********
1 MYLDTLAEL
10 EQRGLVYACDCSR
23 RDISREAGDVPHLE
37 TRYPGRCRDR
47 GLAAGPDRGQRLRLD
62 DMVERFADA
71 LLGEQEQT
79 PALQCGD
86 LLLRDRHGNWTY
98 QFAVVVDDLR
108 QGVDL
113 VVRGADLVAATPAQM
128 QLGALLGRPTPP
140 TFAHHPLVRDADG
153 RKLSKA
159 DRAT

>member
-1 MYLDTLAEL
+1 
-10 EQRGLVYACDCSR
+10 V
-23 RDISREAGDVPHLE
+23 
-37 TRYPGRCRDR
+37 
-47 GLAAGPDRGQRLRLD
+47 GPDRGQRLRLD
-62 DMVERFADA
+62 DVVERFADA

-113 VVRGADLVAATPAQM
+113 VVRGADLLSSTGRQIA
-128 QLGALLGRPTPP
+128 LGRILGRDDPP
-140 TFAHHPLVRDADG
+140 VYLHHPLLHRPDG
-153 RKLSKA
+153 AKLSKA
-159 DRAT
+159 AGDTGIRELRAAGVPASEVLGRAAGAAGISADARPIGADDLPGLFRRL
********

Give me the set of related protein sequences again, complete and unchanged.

1 MYLDTLAEL
10 EQRGLVYACDCSR
23 RDISREAGDVPHLE
37 TRYPGRCRDR
47 GLAAGPDRGQRLRLD
62 DMVERFADA
71 LLGEQEQT
79 PALQCGD
86 LLLRDRHGNWTY
98 QFAVVVDDLR
108 QGVDL
113 VVRGADLVAATPAQM
128 QLGALLGRPTPP
140 TFAHHPLVRDADG
153 RKLSKA
159 DRAT

>member
-1 MYLDTLAEL
+1 
-10 EQRGLVYACDCSR
+10 V
-23 RDISREAGDVPHLE
+23 
-37 TRYPGRCRDR
+37 
-47 GLAAGPDRGQRLRLD
+47 GPDRGQRLRLD
-62 DMVERFADA
+62 DVVERFADA

-113 VVRGADLVAATPAQM
+113 VVRGADLLSSTGRQIA
-128 QLGALLGRPTPP
+128 LGRILGRDDPP
-140 TFAHHPLVRDADG
+140 VYLHHPLLHRPDG
-153 RKLSKA
+153 AKLSKA
-159 DRAT
+159 AGDTGIRELRAAGVPASEVLGRAAGAAGISADARPIGADDLPGLFRRL